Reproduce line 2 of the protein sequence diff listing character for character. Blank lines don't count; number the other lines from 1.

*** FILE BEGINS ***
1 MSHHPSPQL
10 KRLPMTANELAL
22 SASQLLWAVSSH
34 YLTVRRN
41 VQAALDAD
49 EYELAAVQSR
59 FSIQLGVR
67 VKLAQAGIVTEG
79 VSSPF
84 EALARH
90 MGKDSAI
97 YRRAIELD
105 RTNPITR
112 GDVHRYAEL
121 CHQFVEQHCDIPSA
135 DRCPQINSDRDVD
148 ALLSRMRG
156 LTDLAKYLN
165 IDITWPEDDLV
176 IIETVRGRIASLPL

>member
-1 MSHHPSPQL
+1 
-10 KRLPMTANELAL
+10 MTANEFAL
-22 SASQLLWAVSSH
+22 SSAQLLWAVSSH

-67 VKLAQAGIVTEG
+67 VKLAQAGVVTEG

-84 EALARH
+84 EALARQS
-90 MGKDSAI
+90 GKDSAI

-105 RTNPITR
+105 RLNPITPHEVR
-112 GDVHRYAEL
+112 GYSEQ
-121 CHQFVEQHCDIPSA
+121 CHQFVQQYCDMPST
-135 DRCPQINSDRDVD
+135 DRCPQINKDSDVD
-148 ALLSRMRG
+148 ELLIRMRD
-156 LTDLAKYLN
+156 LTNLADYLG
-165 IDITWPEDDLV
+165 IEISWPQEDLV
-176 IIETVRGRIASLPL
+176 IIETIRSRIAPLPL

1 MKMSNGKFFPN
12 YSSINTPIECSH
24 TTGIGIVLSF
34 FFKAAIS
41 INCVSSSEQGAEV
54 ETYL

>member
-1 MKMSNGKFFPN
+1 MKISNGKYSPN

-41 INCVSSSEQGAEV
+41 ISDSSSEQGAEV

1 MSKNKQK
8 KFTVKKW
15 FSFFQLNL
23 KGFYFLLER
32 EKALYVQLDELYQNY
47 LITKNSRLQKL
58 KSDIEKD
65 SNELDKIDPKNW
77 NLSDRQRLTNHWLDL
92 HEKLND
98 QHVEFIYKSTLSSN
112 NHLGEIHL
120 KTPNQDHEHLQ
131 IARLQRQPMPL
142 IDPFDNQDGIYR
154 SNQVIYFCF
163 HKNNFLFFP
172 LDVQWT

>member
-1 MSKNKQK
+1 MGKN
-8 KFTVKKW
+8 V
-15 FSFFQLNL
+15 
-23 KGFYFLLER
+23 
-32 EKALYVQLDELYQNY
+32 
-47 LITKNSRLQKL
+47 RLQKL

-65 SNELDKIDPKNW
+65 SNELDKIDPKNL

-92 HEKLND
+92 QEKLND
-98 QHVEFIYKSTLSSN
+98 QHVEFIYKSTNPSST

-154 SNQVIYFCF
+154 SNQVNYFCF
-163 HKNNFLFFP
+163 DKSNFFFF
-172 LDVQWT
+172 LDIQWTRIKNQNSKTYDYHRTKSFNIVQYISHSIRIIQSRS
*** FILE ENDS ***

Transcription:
10 KRLPMTANELAL